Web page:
June 26, 2020
What Young Adults Need to Know About Colorectal Cancer
According to a recent study conducted by the Journal of the National Cancer Institute, colorectal cancer is on the rise in the United States among people under 50. In fact, those who are ages 18-27 have double the risk of developing colon cancer and quadruple the risk of developing rectal cancer than people born in the 1950s were when they were between those ages. What is causing this and what can you do to help lower your risk of developing colon or rectal cancer?
What is Colorectal Cancer?
Colorectal cancer is cancer of the colon, the rectum or a combination of the two. It is also the third most common cancer in both men and women. Most colorectal cancers begin with a polyp, which is a small growth, appearing on the inner lining of the colon or rectum. Polyps are more common in people aged 50 or above. If a polyp is cancerous, the cells can spread to the wall of the colon or rectum, and then to the blood or lymph vessels of the colon or rectum and eventually metastasize throughout the body.
Symptoms of colon or rectal cancers can include:
- Rectal bleeding
- Weakness and fatigue
- Blood in the stool
- Abdominal pain or cramping
- Unexplainable weight loss
- Changes in bowel movements (diarrhea, constipation) that last for more than a few days
Why is Colorectal Cancer More Common in Younger People Than in the Past?
Scientists and researchers aren’t exactly sure of a specific reason for increased colorectal cancer cases among young adults, but some studies suggest that it could be a combination of things including:
- Poor nutrition
- Lack of physical activity
- The rise in obesity cases within this age range (18-27)
Researchers continue to work towards finding other contributing factors for developing colon cancer.
What Can I Do to Prevent Colorectal Cancer?
While you may not be able to prevent colorectal cancer from developing – whether as a young adult or when you’re older, there are ways you may be able to reduce your risk.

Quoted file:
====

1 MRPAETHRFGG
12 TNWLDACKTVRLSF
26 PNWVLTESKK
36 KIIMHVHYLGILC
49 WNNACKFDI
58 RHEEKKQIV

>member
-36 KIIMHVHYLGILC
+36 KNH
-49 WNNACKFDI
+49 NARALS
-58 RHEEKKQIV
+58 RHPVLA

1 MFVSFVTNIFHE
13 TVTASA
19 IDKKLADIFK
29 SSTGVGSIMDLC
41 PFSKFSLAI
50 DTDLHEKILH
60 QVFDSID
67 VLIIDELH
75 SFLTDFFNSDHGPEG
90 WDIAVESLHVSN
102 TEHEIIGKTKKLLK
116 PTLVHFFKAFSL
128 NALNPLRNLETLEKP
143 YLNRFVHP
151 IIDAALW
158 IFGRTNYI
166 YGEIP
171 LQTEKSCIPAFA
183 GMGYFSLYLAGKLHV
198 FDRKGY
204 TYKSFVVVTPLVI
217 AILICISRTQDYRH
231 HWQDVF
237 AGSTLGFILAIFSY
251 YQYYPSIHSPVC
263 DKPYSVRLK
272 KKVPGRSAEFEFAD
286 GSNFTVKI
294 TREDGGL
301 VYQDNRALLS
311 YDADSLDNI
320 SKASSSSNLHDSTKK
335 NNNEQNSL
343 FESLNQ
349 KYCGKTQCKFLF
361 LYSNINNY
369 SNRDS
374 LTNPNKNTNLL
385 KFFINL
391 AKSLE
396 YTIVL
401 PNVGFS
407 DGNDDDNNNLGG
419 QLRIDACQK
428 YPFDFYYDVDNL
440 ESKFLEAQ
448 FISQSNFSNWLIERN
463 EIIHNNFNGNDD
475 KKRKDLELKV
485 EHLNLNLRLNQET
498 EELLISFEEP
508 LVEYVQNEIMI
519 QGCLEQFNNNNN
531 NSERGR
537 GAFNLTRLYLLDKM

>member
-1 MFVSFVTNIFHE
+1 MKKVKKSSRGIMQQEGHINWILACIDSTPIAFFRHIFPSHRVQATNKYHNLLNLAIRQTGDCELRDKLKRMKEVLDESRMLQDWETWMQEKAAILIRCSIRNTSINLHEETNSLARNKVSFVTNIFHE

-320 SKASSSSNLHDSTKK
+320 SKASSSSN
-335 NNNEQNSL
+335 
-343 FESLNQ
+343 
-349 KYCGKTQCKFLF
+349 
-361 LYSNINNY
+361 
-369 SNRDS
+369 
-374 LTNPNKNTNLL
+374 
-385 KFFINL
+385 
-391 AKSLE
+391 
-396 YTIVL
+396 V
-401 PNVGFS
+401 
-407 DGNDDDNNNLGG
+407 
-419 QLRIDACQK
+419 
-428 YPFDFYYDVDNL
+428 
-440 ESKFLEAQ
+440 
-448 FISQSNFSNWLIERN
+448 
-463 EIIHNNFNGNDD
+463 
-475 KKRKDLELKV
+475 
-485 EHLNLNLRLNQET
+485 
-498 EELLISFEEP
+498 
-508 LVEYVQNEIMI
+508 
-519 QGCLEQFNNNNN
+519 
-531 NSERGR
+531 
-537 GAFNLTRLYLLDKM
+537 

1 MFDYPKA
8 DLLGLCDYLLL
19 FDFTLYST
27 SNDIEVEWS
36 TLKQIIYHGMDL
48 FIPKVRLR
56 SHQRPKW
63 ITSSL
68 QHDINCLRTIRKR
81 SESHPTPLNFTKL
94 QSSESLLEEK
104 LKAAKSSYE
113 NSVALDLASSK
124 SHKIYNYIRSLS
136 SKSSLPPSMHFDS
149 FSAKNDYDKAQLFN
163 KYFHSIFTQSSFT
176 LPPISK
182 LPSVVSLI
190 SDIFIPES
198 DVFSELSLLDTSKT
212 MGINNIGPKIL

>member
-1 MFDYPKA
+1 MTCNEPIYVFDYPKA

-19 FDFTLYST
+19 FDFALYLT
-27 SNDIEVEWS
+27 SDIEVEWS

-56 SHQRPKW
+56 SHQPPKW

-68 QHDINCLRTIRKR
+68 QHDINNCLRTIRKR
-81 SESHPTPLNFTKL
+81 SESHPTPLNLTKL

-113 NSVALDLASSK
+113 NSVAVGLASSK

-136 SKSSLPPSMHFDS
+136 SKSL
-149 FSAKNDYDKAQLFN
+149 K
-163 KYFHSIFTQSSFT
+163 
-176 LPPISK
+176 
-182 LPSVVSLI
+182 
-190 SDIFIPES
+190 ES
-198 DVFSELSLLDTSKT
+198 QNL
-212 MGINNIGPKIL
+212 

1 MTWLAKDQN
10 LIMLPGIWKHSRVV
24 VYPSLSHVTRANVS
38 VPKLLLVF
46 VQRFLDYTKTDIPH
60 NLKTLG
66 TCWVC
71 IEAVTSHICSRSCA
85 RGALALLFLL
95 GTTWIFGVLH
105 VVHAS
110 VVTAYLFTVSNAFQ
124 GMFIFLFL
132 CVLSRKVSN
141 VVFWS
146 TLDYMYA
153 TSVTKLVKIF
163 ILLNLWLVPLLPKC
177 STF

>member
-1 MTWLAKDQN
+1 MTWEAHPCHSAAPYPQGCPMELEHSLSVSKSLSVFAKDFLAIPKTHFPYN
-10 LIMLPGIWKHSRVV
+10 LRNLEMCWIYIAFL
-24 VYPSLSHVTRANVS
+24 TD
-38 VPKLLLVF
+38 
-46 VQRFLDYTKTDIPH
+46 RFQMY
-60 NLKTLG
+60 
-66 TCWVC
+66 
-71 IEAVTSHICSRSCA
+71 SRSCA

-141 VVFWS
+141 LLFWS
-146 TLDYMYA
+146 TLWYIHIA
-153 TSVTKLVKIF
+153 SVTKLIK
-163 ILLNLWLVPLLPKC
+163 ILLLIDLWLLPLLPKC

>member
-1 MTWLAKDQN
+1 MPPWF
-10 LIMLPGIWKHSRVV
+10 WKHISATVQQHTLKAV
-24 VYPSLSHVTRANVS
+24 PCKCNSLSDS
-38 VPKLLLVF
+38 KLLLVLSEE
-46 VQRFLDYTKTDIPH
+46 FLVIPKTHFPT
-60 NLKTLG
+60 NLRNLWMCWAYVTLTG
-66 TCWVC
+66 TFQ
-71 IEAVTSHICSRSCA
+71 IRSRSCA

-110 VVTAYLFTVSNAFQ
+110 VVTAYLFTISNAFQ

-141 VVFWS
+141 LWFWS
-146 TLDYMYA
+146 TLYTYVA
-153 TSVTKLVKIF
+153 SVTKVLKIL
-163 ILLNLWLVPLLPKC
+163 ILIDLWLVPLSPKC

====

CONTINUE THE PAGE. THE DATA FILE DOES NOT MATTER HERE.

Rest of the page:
According to the American Cancer Society, here are some ways you can lower your risk of developing colorectal cancer:
- Eat more fruits, vegetables, and whole grains and less red and processed meats
- Exercise regularly
- Maintain a healthy weight
- Quit smoking
- If you drink alcohol, drink in moderation
Talking to your doctor about getting screened for colon cancer is arguably the most effective way you can reduce your risk. The recommended age for colon cancer screening is 45, and regular screenings thereafter until age 75.
There are screening options throughout the state of Florida and helpful resources to learn more, including free colorectal cancer screenings for some. Young adults that have a family history of colorectal cancer should talk to their doctor about the right time to start colorectal cancer screenings. You might also want to consider genetic testing if you have a family history of colorectal cancer. Learn more about genetic testing for hereditary colon cancer syndromes.
If you are experiencing any of the colorectal cancer symptoms listed above, don’t wait to talk to your doctor. The earlier that colorectal cancer is found and treated, the better the survival rate! If you would like to talk to a genetic counselor, contact our office in Brevard County for an appointment.